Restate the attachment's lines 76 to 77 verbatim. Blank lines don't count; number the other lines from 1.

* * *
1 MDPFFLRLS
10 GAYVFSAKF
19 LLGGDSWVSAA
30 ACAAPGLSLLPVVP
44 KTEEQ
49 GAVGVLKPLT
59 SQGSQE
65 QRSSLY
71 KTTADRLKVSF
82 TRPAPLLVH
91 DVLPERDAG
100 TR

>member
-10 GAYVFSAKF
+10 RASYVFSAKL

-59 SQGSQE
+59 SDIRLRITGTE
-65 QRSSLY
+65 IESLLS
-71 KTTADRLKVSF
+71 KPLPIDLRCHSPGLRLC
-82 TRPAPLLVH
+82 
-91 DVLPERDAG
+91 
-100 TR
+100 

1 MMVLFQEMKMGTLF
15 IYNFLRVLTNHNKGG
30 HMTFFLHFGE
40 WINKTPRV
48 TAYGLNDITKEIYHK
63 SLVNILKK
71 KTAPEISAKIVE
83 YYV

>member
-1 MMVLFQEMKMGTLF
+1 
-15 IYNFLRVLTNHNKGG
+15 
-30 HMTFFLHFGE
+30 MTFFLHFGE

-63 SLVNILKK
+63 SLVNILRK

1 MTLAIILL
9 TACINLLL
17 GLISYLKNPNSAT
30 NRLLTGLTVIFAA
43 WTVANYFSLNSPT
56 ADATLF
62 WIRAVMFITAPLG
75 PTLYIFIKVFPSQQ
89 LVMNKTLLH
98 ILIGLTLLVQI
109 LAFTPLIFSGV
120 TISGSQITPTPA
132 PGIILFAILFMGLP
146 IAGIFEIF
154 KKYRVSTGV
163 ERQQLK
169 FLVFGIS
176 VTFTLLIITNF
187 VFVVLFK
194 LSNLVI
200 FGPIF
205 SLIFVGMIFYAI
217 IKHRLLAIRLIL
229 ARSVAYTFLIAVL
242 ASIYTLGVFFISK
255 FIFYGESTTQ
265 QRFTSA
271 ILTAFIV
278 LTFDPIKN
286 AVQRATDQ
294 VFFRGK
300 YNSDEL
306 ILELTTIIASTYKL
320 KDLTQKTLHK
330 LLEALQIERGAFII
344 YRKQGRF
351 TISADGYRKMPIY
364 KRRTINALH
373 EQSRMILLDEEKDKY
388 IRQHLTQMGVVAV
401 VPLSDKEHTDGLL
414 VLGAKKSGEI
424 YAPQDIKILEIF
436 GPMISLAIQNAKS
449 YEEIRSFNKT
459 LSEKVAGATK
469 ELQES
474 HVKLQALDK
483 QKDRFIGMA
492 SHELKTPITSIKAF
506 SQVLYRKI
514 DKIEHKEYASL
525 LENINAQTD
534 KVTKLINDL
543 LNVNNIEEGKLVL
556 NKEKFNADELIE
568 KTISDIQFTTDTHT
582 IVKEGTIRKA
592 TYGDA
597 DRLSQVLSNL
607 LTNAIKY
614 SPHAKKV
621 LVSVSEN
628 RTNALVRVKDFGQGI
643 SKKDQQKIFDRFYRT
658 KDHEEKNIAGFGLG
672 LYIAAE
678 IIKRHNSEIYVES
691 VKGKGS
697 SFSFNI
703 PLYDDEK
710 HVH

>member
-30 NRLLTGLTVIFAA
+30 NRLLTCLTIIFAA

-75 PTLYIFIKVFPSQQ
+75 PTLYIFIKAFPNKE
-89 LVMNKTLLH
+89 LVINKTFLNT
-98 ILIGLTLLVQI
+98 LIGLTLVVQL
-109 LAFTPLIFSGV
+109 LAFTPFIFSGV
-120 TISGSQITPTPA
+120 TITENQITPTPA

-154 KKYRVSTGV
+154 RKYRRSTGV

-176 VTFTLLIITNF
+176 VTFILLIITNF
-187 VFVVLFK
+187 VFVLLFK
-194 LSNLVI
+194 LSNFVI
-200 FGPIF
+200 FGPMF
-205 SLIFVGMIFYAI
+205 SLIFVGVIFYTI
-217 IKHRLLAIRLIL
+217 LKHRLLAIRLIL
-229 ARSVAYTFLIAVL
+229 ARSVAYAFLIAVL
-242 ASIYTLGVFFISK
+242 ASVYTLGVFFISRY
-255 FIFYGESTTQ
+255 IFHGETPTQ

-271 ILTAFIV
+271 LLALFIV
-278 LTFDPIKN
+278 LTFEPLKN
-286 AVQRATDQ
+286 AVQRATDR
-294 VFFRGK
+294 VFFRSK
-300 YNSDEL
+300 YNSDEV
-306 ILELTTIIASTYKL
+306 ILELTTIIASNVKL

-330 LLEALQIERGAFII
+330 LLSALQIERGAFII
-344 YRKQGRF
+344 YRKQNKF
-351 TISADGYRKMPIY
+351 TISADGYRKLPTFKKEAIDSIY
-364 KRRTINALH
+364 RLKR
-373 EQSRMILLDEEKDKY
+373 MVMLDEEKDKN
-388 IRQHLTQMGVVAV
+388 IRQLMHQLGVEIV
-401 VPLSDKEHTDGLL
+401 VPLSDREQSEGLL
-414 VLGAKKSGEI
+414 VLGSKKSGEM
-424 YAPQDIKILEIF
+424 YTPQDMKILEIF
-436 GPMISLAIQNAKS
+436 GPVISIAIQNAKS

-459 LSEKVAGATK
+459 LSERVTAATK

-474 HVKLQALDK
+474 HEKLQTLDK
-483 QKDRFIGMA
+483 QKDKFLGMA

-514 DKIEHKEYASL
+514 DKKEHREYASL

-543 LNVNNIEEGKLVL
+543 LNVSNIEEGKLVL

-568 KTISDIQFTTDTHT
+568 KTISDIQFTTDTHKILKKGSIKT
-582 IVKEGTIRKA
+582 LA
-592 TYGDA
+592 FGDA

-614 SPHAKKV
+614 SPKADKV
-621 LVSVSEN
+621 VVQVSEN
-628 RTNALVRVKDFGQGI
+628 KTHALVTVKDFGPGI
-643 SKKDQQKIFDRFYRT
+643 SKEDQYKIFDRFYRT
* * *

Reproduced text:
300 YNSDEL
306 ILELTTIIASTYKL